Ricciardo’s long association with Red Bull ends when the lights switch off at Yas Marina Circuit at the end of the season. It would be fair to say, top this point, the energy drinks brought him through the ranks, gave him his break in the top flight and he delivered big time.
Reflecting on his years with the team, Ricciardo said, “It’s been fun, that’s for sure. An important part of my career, they gave me the opportunity once I arrived in Europe, took me to this place I am in right now…"
“We helped each other, but they, for sure, helped me more and gave me the opportunity to compete with the best equipment at the highest level. I paid them with results, but they created that platform for me. It has been incredible."
“And then there are other fun things, I’ve also had some good off-piste experiences, playing ice hockey, soccer, motocross, flying in helicopters, airplanes… It’s been fun and I do not know how long I’ll continue as a driver but I know I’ll look back and I’ll think about Red Bull and me, together, and that will always be the most important part of my career.
Red Bull funded Ricciardo’s debut with back of the grid strugglers HRT, but the half season proved invaluable and despite running out of the spotlight he did enough to convince his Red Bull backers to promote him to Toro Rosso and the rest is now history.
The Australian recalled his early F1 years, “That was a long time ago but even that was interesting, sure the team was not fast, but Red Bull gave me the opportunity to be in F1 and I started learning immediately, and that was important.
During the summer break, he shocked the Formula 1 world by announcing he would depart Red Bull to spearhead Renault’s F1 effort on a two-year deal. A huge gamble? A big mistake? Any regrets? Objectives?
“I think several things," continued Ricciardo, “As a team, have the best possible result. I do not know what is his best moment in recent years, but if it is the sixth, I want to finish fifth, for example."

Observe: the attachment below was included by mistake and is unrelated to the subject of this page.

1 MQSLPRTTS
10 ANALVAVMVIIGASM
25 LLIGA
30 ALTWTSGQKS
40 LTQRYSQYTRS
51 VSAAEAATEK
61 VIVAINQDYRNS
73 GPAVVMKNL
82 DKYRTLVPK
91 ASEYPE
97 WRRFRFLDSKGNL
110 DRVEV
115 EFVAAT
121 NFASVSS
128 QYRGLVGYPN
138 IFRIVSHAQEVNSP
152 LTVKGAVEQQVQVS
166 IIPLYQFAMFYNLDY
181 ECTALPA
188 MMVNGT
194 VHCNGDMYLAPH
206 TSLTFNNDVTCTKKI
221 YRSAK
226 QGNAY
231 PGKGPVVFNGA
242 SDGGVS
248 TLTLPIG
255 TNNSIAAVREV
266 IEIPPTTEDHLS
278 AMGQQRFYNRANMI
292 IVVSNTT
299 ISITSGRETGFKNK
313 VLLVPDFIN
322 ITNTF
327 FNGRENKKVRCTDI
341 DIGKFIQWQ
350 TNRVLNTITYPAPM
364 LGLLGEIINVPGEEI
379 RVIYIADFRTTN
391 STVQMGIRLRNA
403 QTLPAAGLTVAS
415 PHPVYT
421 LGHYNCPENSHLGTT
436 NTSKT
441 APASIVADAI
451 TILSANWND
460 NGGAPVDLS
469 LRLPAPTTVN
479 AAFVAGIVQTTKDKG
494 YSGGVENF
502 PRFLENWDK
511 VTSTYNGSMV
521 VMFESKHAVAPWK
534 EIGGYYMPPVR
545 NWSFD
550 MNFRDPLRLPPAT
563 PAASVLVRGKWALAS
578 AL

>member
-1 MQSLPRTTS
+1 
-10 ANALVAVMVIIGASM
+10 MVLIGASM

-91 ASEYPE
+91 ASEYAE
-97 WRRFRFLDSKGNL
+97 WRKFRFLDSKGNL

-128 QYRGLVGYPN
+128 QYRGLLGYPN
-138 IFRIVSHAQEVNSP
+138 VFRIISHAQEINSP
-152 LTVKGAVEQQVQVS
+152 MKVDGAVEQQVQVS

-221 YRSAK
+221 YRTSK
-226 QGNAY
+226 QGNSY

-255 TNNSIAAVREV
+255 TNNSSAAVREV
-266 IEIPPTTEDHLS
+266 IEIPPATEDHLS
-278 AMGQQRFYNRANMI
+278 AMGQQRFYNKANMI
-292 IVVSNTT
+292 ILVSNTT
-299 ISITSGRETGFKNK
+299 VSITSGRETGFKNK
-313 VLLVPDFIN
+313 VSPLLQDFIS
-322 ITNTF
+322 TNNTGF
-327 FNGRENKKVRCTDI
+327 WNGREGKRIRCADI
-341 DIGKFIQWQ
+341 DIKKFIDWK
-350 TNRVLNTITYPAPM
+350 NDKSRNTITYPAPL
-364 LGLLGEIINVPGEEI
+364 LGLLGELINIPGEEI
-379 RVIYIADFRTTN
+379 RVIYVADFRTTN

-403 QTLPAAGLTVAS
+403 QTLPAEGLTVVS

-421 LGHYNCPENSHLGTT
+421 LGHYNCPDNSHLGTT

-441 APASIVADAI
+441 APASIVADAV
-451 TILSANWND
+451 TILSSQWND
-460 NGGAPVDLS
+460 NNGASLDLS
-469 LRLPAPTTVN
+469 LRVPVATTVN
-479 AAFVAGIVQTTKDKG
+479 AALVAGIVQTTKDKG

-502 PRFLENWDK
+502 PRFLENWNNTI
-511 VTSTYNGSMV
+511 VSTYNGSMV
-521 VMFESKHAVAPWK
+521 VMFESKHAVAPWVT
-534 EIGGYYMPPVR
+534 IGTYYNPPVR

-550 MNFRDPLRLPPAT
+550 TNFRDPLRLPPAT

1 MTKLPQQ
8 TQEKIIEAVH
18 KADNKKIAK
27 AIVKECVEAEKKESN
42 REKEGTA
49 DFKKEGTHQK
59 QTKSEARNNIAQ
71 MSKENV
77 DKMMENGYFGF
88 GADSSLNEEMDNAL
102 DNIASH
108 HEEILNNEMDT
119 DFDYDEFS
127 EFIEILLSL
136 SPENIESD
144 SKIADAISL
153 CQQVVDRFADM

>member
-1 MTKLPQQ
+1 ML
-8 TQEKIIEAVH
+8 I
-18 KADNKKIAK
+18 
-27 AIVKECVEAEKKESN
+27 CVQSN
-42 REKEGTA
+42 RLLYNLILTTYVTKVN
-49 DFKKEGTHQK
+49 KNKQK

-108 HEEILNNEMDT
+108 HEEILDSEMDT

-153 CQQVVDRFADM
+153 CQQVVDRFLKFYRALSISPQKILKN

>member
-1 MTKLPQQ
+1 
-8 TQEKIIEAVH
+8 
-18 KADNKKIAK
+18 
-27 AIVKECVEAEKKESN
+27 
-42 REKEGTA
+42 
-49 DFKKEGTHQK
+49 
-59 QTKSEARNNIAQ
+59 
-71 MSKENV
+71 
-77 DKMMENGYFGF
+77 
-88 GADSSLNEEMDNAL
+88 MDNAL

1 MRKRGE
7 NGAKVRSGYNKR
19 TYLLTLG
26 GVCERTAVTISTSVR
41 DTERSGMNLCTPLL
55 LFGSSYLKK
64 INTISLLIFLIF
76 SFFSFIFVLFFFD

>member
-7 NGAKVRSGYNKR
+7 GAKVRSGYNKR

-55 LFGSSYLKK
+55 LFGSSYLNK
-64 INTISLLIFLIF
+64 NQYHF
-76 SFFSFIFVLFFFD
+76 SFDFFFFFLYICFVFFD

“I also want to prove to myself and other people that it was the right decision, I guess that proving that some people are wrong would be good. And of course grow with the team and feel the progress, be part of that and feel that your investment in me will have been worth it."
As for a timeline, “Five years ago! (laughs) I mean, in 2014 I think I drove well enough to be world champion that year. So for me that’s past, but now, starting this next journey, realistically, I would say I would like to be world champion in 2021.
Ricciardo’s quick and big smile is his trademark, but when the visor is down the Honey Badger is a ruthless prize-fighter second to few, so what’s the secret?
“I think my secret is perspective," mused the 29-year-old. “Perspective, many people forget the important things. What is a bad day? For me, it may be finishing in fifth place. But a bad day for someone else is being fired, or he could be shot in the war or on the street."
“It’s the perspective. A bad day for me is the best day for someone else. I think this is very important to understand the perspective. Naturally, I am a competitor and I will never be happy with the fifth, but it’s fine, it’s not really a bad day, maybe a bad time, but not a bad day."
“I will wake up in spite of everything in a nice hotel room somewhere, and I will enjoy being happy. I do not like to be sad, I like to have a good time, so a part of me is determined to find that perspective because I do not want to be sad."
Daniel at 50? “I hope I’m not too fat (laughs) but I’d like to have children someday, for sure. Children would be great, I could play sports with them. I would like to have succeeded in something else by the time I am 50 years old. When I retire, I would like to create something else and have another passion to last another 20 years but I don’t know what."
And real happiness for the Perth native, “The sun… a sunny day. If the weather is good, I’m happy. The other day it was cold where I came from, I arrived in Mexico and when we landed I left the airport and it was hot. I took off my sweater and immediately I felt happy. So yes, that, the sun!"
Ricciardo’s final appearance for in blue will be at the season finale in Abu Dhabi, also the occasion of his 99th race for the Red Bull senior team in the top flight. grandprix247.com